The Michael Jackson case makes it more important than ever for those whose estates may profit from their fame after death to plan ahead and get their ducks in a row. An estate planning attorney can craft a strategy for not only protecting intellectual property rights upon death, but also minimizing estate tax liability.

For example, placing intellectual property rights in a trust can minimize estate taxation, as well as ensure that any profits from those rights benefit intended heirs. The right kind of trust takes property out of the estate, which means it is not subjected to probate and is outside the reach of the IRS. Only the earnings distributed to the heirs are taxed, but as income, which is a better result than subjecting the entire amount to estate taxes.

It is a bit surprising that Jackson’s intellectual property was not placed in a trust for the benefit of his children. By subjecting those rights to probate and estate taxation, the value to his heirs will be substantially reduced.

Perhaps he thought he had more time to address his estate planning concerns and properly provide for his children after death. Unfortunately, as we all know, when death knocks on your door, it doesn’t ask whether you have an effective estate plan in place. Death has its own timetable and the only thing you can do is be prepared.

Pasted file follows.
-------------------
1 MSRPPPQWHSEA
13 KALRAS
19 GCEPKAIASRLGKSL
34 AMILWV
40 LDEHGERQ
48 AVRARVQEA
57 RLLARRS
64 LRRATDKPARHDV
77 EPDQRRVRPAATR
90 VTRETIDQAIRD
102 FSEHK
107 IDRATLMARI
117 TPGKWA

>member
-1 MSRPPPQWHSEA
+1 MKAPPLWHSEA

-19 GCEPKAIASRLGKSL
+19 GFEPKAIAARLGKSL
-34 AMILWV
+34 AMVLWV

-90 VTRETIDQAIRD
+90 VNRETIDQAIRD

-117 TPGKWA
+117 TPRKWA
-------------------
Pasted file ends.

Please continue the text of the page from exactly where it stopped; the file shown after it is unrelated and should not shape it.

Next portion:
Posted in Asset Protection, Baby Boomers, Beneficiaries, Beneficiary Designation, Distribution of Assets, Estate Administration, Estate Planning, Estate Taxes, Finances, Gifting, Inheritance, Probate, Probate Administration, Trust Administration, Trusts, Wills | Comments Off on Death and Estate Taxes Don’t Take Holidays, Even for Celebrities

Worth Consideration: Corporate Trustees


A trustee of a trust must carry out the terms of the trust and safeguard trust assets for the beneficiaries’ benefit. A trustee can be one person, multiple people, or a corporate trustee such as a bank trust department or trust company with employees who help manage and grow the trust assets.  Whether or not you should appoint a corporate trustee depends on various factors including the type of trust you are establishing, the complexity of administration (including tax concerns), and family dynamics. Here are some general reasons why a corporate trustee is worth considering: